Since the stems of the plant are weak, they cannot support the weight of the plant. If the plant is not taken care of properly, it can even start caving and eventually die.

Yellow and Pale Leaf.

Your plant may have an issue if it has yellow or pale leaves. Overwatering and root rot are usually the causes of this problem. There is no doubt that a healthy plant is comprised of healthy green leaves.

And when these leaves don't look good, there is a chance that the roots rot & are unhappy as well. Once the signs affect the leaves and stem, it may be difficult to reverse the root rot.

Slow Growth & Leaf Wilt.

Most common problems don't affect jade plant since they are resilient. Root rot, poor drainage, or overwatering may cause problems with your jade plant.

You need to take immediate action if you do not see any progress or no growth. The first thing that needs to be done is to examine and treat the roots and soil of the plant.

It is essential that you provide your plants with enough nutrients so that they can remain healthy and strong they can grow properly. You may also notice wilted leaves if your jade plants have been suffering from root rot for some time.

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How to Propagate Jade Plant?

What Are the Causes & Solutions of Jade Plant Root Rot?

The lush, glossy leaves of jade plants make them a popular houseplant. However, jade plants can sometimes suffer from a condition called root rot. This type of fungal infection can kill the plant if not treated properly.

There are several things that can cause jade plant root rot, including overwatering, poor drainage, and insufficient light. If you think your jade plant has root rot, it's important to take action immediately. Root rot can be serious, so be careful.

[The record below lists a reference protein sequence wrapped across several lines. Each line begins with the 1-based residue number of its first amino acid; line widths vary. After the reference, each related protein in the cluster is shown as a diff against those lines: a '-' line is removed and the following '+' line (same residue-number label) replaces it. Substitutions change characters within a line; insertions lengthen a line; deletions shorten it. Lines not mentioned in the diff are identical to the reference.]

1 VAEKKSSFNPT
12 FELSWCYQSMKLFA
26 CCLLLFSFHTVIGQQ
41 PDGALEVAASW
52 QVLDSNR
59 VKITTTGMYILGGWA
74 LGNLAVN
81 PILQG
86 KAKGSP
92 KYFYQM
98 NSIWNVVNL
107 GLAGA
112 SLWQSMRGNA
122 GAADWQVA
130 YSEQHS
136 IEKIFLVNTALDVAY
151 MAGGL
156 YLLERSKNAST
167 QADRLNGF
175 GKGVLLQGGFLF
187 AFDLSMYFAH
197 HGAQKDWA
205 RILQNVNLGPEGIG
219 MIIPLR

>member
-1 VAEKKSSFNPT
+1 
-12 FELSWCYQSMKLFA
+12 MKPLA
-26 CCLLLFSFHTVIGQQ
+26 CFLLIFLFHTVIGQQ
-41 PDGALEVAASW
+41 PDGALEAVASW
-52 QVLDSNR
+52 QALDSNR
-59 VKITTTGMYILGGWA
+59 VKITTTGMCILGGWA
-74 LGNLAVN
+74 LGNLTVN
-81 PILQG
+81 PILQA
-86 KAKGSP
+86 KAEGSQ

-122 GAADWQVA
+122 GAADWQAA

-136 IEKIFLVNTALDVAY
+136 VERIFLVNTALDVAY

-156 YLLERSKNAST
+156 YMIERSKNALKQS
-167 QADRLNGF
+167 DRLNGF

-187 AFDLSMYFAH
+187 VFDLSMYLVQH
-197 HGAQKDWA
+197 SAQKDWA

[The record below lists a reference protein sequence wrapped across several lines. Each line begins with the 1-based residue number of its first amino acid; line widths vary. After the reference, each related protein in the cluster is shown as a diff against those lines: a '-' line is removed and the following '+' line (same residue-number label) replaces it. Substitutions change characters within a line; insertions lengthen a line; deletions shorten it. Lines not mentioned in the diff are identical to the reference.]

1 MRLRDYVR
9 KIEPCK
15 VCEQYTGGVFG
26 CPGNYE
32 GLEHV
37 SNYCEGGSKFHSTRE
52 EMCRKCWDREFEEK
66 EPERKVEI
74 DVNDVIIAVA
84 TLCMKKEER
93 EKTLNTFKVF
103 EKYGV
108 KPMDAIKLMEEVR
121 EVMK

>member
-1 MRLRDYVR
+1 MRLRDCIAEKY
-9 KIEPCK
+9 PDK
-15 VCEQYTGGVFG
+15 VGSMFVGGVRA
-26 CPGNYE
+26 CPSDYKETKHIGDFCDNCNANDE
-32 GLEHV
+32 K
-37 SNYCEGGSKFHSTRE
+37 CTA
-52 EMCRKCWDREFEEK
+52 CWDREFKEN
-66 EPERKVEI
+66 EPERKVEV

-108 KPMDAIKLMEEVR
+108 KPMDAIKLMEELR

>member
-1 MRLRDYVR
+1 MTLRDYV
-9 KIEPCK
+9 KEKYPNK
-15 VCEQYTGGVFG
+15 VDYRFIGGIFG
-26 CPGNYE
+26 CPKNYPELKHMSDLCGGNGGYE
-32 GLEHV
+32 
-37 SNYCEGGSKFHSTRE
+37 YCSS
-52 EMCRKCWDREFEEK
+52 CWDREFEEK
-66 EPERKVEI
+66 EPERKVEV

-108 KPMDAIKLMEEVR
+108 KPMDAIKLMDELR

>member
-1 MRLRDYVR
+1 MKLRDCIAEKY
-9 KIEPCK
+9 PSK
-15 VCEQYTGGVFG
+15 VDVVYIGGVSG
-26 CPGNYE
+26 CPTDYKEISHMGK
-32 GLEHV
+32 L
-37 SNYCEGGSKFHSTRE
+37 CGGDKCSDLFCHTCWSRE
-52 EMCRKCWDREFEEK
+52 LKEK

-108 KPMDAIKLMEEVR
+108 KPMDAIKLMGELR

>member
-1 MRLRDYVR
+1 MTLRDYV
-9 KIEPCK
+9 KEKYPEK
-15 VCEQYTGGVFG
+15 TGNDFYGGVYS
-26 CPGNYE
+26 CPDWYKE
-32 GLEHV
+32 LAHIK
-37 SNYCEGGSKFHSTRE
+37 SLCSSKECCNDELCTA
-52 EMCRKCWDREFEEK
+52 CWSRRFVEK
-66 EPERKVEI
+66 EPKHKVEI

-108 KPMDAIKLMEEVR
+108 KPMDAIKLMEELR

Let's go into a bit more detail to explain all the causes of Root rot.


Jade plants are sensitive to root rot if they are overwatered. Root rot is a condition where plant roots start to decay and die. This can happen for various reasons, but overwatering is one of the most common causes.

If you think your jade plant has root rot, it's important to act quickly. Remove the plant from the pot and check the roots. If they are mushy or black, they are likely affected by root rot.

First, remove the plant from the pot and cut away any affected roots. Next, replant the jade plant in a well-draining potting mix. Be sure to water the plant carefully. Root rot is a serious problem that can kill your jade plant. If you think your plant is affected, take action quickly to save it.

Unsuitable Drainage

Jade plant are susceptible to root rot, which several factors, including poor drainage, can cause. If the roots of a jade plant are constantly wet, they will start to rot, and the plant will eventually die.

To prevent this, it is important to ensure that the jade plant is planted in well-draining soil and that the pot has drainage holes. If your jade plant's leaves are starting to yellow or fall off, it is a sign that the plant is suffering from root rot and needs to be replanted in fresh soil.

Badly Drained Soil

Another reason is caused by poorly drained soil, which allows water to pool around the roots and creates a favorable environment for fungal growth. The fungus quickly kills the roots, causing the plant to wilt and die.